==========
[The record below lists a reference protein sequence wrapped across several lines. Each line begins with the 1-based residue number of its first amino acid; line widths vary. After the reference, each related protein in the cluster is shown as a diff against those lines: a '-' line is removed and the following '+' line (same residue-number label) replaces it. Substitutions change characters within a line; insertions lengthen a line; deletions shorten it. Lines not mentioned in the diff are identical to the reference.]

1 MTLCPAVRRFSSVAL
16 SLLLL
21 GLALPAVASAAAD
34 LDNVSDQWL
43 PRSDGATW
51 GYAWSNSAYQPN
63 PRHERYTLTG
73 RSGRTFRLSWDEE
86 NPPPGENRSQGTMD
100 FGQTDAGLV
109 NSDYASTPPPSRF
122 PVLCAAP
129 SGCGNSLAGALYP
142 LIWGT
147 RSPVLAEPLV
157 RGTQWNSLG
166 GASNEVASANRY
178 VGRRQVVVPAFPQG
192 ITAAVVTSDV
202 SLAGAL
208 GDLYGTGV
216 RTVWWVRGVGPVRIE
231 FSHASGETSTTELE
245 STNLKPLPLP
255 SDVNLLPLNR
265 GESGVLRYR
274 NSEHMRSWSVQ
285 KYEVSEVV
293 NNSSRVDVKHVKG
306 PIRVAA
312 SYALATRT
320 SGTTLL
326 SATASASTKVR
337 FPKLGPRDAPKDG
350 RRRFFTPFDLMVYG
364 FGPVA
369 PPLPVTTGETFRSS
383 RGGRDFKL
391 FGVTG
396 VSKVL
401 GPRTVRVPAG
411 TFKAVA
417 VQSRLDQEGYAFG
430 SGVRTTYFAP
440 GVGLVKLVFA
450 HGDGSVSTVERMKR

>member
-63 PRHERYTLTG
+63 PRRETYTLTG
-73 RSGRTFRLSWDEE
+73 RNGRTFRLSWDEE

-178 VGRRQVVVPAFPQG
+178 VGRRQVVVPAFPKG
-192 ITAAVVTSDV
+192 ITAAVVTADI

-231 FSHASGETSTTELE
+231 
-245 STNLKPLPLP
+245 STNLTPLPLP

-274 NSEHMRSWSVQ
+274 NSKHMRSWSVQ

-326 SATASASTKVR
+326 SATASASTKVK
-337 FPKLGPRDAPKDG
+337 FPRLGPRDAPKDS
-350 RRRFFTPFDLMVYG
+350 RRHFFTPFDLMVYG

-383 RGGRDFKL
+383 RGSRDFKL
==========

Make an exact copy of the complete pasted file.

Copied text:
[The record below lists a reference protein sequence wrapped across several lines. Each line begins with the 1-based residue number of its first amino acid; line widths vary. After the reference, each related protein in the cluster is shown as a diff against those lines: a '-' line is removed and the following '+' line (same residue-number label) replaces it. Substitutions change characters within a line; insertions lengthen a line; deletions shorten it. Lines not mentioned in the diff are identical to the reference.]

1 MTLCPAVRRFSSVAL
16 SLLLL
21 GLALPAVASAAAD
34 LDNVSDQWL
43 PRSDGATW
51 GYAWSNSAYQPN
63 PRHERYTLTG
73 RSGRTFRLSWDEE
86 NPPPGENRSQGTMD
100 FGQTDAGLV
109 NSDYASTPPPSRF
122 PVLCAAP
129 SGCGNSLAGALYP
142 LIWGT
147 RSPVLAEPLV
157 RGTQWNSLG
166 GASNEVASANRY
178 VGRRQVVVPAFPQG
192 ITAAVVTSDV
202 SLAGAL
208 GDLYGTGV
216 RTVWWVRGVGPVRIE
231 FSHASGETSTTELE
245 STNLKPLPLP
255 SDVNLLPLNR
265 GESGVLRYR
274 NSEHMRSWSVQ
285 KYEVSEVV
293 NNSSRVDVKHVKG
306 PIRVAA
312 SYALATRT
320 SGTTLL
326 SATASASTKVR
337 FPKLGPRDAPKDG
350 RRRFFTPFDLMVYG
364 FGPVA
369 PPLPVTTGETFRSS
383 RGGRDFKL
391 FGVTG
396 VSKVL
401 GPRTVRVPAG
411 TFKAVA
417 VQSRLDQEGYAFG
430 SGVRTTYFAP
440 GVGLVKLVFA
450 HGDGSVSTVERMKR

>member
-63 PRHERYTLTG
+63 PRRETYTLTG
-73 RSGRTFRLSWDEE
+73 RNGRTFRLSWDEE

-178 VGRRQVVVPAFPQG
+178 VGRRQVVVPAFPKG
-192 ITAAVVTSDV
+192 ITAAVVTADI

-231 FSHASGETSTTELE
+231 
-245 STNLKPLPLP
+245 STNLTPLPLP

-274 NSEHMRSWSVQ
+274 NSKHMRSWSVQ

-326 SATASASTKVR
+326 SATASASTKVK
-337 FPKLGPRDAPKDG
+337 FPRLGPRDAPKDS
-350 RRRFFTPFDLMVYG
+350 RRHFFTPFDLMVYG

-383 RGGRDFKL
+383 RGSRDFKL